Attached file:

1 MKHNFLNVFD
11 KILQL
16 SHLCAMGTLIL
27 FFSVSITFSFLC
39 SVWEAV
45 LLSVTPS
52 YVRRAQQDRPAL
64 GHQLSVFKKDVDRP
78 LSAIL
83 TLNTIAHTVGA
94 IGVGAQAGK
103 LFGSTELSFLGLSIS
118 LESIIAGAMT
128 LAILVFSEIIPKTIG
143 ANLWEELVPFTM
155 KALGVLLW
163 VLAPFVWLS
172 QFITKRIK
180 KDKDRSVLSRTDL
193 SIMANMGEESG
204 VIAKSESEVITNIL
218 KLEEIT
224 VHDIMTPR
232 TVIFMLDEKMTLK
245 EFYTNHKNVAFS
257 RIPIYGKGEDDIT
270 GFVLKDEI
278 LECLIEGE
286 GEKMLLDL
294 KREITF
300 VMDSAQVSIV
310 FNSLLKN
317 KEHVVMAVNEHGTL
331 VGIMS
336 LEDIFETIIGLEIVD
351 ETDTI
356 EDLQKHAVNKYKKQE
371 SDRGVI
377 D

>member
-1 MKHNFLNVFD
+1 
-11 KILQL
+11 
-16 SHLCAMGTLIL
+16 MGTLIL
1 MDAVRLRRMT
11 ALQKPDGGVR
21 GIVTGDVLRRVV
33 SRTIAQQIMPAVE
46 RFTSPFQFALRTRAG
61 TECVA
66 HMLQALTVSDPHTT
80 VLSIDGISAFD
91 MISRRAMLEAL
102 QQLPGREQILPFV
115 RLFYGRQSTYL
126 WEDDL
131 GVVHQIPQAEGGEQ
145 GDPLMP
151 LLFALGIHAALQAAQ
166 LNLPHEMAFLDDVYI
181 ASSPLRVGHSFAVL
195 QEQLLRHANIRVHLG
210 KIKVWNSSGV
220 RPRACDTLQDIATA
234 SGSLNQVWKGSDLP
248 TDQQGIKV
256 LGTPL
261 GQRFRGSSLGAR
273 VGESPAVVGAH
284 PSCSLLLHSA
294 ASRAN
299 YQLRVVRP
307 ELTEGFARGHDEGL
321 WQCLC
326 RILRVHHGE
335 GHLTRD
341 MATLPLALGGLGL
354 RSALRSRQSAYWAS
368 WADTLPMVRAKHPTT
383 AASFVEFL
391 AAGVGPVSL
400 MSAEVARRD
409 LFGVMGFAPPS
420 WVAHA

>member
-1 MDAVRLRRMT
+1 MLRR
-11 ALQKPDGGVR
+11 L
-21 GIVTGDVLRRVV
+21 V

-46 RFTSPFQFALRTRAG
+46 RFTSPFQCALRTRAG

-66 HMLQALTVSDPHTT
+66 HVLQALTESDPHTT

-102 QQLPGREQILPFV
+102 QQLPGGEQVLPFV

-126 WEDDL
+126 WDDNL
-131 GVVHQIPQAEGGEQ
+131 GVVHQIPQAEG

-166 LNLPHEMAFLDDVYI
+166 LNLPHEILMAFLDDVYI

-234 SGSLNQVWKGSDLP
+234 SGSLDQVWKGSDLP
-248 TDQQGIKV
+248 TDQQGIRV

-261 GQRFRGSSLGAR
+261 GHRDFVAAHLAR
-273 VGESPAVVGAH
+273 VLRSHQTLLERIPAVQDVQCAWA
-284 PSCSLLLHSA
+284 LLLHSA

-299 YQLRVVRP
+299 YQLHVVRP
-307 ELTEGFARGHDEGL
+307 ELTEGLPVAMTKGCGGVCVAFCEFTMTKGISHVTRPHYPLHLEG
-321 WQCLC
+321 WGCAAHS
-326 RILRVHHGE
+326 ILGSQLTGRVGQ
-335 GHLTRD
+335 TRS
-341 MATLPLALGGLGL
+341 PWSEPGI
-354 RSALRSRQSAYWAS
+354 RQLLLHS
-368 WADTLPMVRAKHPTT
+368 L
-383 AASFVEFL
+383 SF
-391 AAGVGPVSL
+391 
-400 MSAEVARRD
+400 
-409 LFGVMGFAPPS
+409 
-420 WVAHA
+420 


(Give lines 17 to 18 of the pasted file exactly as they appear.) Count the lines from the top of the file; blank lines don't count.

163 VLAPFVWLS
172 QFITKRIK